Bedtime Stories - Surely you're joking

During school days, one of my favorite subjects is Physics. For various reasons, not to mention some of the best teachers I've had, it has remained a favorite subject ever since. I still remember reading books on relativity, QED etc without understanding a single word in the entire book. The Soviet publications on elementary Physics were cheap and easily available. It was just that I have had to read a lot more on basics before even attempting reading one those big volumes. That's when I came across NBT's introduction to basics of Physics series. Thus, a journey into a fascinating world started.

At some point, my interest moved from physics to the physicists. They were no less interesting than the subject itself. Especially the physicists from the period 1910-30, when giant strides were made in Quantum mechanics / Astronomy / Particle physics etc. The leading physicists of this period starting with Einstein, Bohr, Dirac, Oppenheimer, Pauli, Heisenberg, Schrodinger, Fermi, Born were fascinating by themselves. Each of their biographies is much more interesting and the eccentricities of them and their days are interesting reads by themselves.

Richard Feynman comes into this list a little later than all these giants. He grew up in the 1930's depression era New York and studies physics. His semi-Auto biography 'Surely You're joking, Mr.Feynman' is actually a fascinating collection of anecdotes from his life and few of his lectures on education etc. The eccentricity of the genius is what makes the whole thing interesting and the inner workings of the life towards the research he does is as fascinating as the man himself. 

But the book is not about physics or about the physicist itself. It is about a very interesting person who goes through a lot of crazy situations in life and comes out of it always laughing.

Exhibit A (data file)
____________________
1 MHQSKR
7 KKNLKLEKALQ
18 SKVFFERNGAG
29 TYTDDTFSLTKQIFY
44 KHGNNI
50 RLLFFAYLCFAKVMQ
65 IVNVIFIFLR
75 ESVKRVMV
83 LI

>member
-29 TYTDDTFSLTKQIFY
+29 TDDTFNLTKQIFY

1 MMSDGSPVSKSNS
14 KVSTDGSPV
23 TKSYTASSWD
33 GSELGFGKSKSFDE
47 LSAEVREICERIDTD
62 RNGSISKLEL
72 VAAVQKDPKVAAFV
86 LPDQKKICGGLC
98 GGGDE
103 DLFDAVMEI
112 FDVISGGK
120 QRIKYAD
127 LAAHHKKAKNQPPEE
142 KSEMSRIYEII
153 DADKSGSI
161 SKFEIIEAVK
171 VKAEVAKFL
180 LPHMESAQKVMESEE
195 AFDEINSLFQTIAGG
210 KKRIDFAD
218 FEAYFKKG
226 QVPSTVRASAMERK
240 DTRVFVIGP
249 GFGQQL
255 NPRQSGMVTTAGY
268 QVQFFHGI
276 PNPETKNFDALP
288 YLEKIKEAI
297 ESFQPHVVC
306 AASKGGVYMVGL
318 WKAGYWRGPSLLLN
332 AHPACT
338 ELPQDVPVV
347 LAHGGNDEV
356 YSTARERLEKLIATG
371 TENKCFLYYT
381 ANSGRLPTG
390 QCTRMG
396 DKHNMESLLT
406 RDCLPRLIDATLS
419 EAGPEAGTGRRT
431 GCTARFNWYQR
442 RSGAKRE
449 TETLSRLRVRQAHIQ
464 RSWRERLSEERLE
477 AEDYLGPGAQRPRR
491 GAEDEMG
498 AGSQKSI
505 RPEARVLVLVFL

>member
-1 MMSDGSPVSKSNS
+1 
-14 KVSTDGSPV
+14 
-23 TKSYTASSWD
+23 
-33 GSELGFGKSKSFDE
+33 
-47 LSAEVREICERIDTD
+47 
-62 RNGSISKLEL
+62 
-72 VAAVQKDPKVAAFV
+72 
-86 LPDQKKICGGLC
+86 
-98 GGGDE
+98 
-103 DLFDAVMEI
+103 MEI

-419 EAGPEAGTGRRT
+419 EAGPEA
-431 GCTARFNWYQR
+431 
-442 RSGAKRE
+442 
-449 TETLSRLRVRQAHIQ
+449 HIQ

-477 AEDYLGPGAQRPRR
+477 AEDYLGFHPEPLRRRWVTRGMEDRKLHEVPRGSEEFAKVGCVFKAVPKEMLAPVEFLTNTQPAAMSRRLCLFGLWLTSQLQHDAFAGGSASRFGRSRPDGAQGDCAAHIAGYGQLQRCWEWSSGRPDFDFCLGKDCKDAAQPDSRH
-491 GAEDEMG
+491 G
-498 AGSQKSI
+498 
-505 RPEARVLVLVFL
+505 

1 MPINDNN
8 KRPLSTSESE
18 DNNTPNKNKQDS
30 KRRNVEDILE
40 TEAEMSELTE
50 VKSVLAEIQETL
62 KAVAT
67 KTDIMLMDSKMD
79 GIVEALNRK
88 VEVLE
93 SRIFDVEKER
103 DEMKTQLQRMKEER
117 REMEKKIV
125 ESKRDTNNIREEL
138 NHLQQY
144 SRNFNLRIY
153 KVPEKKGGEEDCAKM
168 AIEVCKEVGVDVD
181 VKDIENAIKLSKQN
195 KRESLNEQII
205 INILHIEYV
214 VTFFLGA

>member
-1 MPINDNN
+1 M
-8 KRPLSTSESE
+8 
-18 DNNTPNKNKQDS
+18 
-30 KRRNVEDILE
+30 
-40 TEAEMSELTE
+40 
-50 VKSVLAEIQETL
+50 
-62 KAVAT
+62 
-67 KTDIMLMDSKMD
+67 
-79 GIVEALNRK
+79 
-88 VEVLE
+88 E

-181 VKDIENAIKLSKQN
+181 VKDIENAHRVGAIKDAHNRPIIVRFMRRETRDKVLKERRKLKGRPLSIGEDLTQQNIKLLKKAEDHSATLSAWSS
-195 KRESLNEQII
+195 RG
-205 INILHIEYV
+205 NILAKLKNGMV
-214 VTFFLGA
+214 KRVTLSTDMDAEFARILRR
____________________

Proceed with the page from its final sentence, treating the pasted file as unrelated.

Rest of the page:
While re-reading it recently, I was wondering whether it is possible to convert the adventures into bedtime stories for the kids.

It is a long time habit of mine to tell stories to the kids before they go to sleep. Now that Sibi has grown up and Vanathy knows more stories than me, I do not do it often. But there are days the kids want to hear a story and we usually take turns to tell stories to each other. Its fun and there is nothing that makes going to bed more interesting.

So I tried to start the experiment by first breaking up the story into incidents that can be made into little bed time story capsules. Following is the list bed time stories I could make out of the book.

1. He Fixes radios by Thinking
2. Who stole the door?
3. The deaf and dumb ball
4. Latin or Italian - Vanathy loved this
5. The Chief Chemist
6. The Princeton episode 
7. The first visit to Brazil - Learning Portuguese
8. Los Alamos - Adventures
9. Safecracker Feynman
10. Second visit to Brazil - Carnival episode
11. Nobel laureate 
12. Painter Feynman

Each of these episodes will not run beyond 5-10 minutes in narrating and makes for a fantastic story in each itself. After the second one, the kids were hooked and Vanathy started asking for 'more Feynman stories'. 
'Still Life' - Feynman
When I read this book first in March 1999 (I happen to mark the books with dates and place I bought them), I threw open the door to a person whom I've admired for his curiosity and for not taking life too seriously. It also showed that not all scientists are dour and the fascinating life of Feynman makes it fascinating. What I told the kids is that if they can get through life with that same kind of curiosity and 'live life in full' then there is nothing more they will want. 

There are many morals that are inherent in each of these stories that are hugely relevant to today's students if only we care to tell it or ask them to read the same. A great book that still surprises me and more importantly gives me joy every time I read it. This time the joy multiplied through the kids.

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